Information on boosters in the 12- to 15-year-old group was available from Israel. Sharon Alroy-Preis, MD, MBA, of the Israel Ministry of Health, reported that among more than 41,600 12- to 15-year-olds who had received a Pfizer/BioNTech booster, there were two cases of myocarditis identified 3 to 4 days after the shot—in a 13-year-old boy with a history of pericarditis and in a 14-year-old boy. Both were released in good condition after a few days in the hospital, she reported, calling the booster safety data “very reassuring.”
And the CDC’s Sara Oliver, MD, provided an additional look at the Israeli data, showing that myocarditis rates generally were lower after the booster dose than after the second dose, except in 16- to 19-year-old females, who had a numerically greater risk after the booster dose. In the 16- to 19-year-old males, for instance, the rate of myocarditis per 100,000 was 6.5 after the booster and 15.3 after the second dose.
Elizabeth Profita, MD (Stanford Children’s Health, Palo Alto, CA), a pediatric cardiologist who specializes in heart failure and transplant and who helped spearhead a protocol for managing patients with vaccine-associated myocarditis at her center, said those preliminary data are consistent with what she’s been seeing clinically and gleaning from colleagues: “So far we haven’t really seen a big signal of any boosted cases. I haven’t heard of any boosted cases.”
Why myocarditis would be less likely after a booster dose than after a second dose, despite the additional vaccine exposure, is not clear, though it might have to do with the timing of the shots, Profita suggested.
“I think this is an overactivation of the immune system that’s leading to edema and inflammation that is sort of attacking the heart a little bit that’s leading to those troponin leaks and this sort of pro-inflammatory cascade. And that’s what’s causing this vaccine-associated myocarditis that we’re finding,” she proposed. Thus, the longer interval between the second and booster dose compared with the first and second dose (5 to 6 months versus 3 weeks) may allow for the body to start at a lower level of immunogenicity before receipt of the booster.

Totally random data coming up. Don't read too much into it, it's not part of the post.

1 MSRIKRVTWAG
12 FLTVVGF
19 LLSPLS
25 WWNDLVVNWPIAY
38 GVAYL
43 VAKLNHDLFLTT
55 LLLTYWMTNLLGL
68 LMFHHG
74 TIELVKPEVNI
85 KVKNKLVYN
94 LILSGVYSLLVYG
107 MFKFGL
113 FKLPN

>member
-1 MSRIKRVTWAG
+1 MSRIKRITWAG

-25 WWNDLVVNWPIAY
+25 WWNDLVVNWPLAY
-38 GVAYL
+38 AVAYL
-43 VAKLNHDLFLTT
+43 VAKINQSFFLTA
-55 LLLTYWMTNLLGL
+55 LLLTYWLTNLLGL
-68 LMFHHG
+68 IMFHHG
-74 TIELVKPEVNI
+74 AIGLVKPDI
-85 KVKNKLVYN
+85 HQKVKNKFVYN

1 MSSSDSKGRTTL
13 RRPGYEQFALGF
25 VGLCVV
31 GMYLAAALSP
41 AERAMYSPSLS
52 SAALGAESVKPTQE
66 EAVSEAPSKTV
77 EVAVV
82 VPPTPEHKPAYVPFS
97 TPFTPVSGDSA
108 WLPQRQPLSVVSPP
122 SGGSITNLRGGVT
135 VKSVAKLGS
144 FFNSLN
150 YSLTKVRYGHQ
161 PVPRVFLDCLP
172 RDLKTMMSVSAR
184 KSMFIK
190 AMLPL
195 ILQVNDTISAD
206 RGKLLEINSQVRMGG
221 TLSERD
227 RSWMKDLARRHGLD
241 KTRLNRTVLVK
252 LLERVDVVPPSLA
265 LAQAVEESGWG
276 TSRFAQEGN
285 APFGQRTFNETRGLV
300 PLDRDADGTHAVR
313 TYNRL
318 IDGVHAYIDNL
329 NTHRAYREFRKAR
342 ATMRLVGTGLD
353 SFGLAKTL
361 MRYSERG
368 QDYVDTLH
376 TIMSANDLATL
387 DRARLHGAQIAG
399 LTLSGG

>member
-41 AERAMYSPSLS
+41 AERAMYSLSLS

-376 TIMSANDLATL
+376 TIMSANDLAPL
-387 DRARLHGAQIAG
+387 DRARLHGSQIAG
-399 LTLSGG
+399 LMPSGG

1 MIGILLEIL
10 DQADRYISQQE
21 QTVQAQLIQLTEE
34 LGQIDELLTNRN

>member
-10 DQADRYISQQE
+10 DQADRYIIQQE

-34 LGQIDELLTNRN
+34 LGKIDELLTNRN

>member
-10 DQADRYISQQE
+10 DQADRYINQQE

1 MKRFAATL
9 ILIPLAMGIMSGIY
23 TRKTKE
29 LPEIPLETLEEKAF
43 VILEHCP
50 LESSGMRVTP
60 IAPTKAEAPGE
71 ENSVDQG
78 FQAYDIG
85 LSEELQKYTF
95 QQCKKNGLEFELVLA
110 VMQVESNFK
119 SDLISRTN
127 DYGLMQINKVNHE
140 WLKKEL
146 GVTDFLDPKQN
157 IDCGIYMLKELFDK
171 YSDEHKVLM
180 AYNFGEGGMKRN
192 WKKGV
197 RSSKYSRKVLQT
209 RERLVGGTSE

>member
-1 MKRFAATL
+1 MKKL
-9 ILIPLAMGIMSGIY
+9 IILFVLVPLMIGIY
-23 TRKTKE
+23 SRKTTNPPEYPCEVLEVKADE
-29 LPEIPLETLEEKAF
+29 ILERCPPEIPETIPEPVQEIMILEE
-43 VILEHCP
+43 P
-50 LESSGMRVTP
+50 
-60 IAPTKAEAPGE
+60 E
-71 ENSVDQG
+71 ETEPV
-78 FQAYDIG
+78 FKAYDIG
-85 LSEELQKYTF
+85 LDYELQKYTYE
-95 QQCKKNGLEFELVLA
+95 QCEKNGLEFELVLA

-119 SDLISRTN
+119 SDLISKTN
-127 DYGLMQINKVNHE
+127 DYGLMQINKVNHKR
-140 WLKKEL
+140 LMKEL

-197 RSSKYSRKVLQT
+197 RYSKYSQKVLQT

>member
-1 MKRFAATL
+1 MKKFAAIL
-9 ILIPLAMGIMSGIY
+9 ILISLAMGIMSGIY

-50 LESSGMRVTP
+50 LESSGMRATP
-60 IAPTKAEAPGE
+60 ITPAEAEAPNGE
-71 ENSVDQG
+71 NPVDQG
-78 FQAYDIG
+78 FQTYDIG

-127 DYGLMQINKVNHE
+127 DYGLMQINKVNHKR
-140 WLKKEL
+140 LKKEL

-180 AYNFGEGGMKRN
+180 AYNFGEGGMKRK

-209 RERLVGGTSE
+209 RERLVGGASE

“It seems to me that it’d be very reasonable to think that we won’t see an increase after boosters because they’re at such a later time point,” Profita said. “So you’ve already recovered from your first two doses, you’ve developed some immunity, you have some memory to this vaccine, and then you’re just reactivating that down the road.”
A similar theory was proposed last year to explain why rates of myocarditis might be higher in Israel and the United States—where second doses were given within 3 to 4 weeks of the first—as compared with other countries where the doses were spaced by several months.
‘As a Parent, as a Doctor’
As for how concerned people should be about the hazard of vaccine-associated myocarditis when weighing the risks and benefits of COVID-19 vaccination, the pediatric cardiologists interviewed by TCTMD were in agreement that the rare event should not dissuade families from getting the shots.
Matthew Elias, MD (Children’s Hospital of Philadelphia, PA), had a clear message: “I strongly recommend the COVID-19 vaccine for everyone who’s eligible to receive it as soon as possible, and that includes eligible children and includes the boosters for those who are eligible.”
Ultimately it comes down to a comparison of the risks of not being vaccinated and exposed to the potential harms of COVID-19 versus the possible side effects of the vaccine. There are rare cases of vaccine-associated myocarditis, and fortunately, they’re generally mild and either self-resolving or treatable with minimal medications, Elias said.
As a parent, as a doctor, I’m glad that children relatively do quite well with COVID. But that’s not always the case, and children have died and children have had severe disease and children have had heart issues from the infection, including from myocarditis. Matthew Elias
On the other hand, it’s been known since the early days of the pandemic that COVID-19 can affect the heart in many ways. It is a myth, Elias said, that children are spared from COVID-19. “As a parent, as a doctor, I’m glad that children relatively do quite well with COVI. But that’s not always the case, and children have died and children have had severe disease and children have had heart issues from the infection, including from myocarditis.” Even if an infected child does not get very sick, they are at risk of transmitting the virus to others or later developing MIS-C, he added.
“There’s not a risk-free choice,” Elias said, “but the risk is much higher if you’re not vaccinated.”
That goes for all age/sex subgroups, according to Elias, who said data on potential vaccine complications, including myocarditis, have been captured adequately through multiple mechanisms to allow for informed risk-benefit discussions within each subset of children.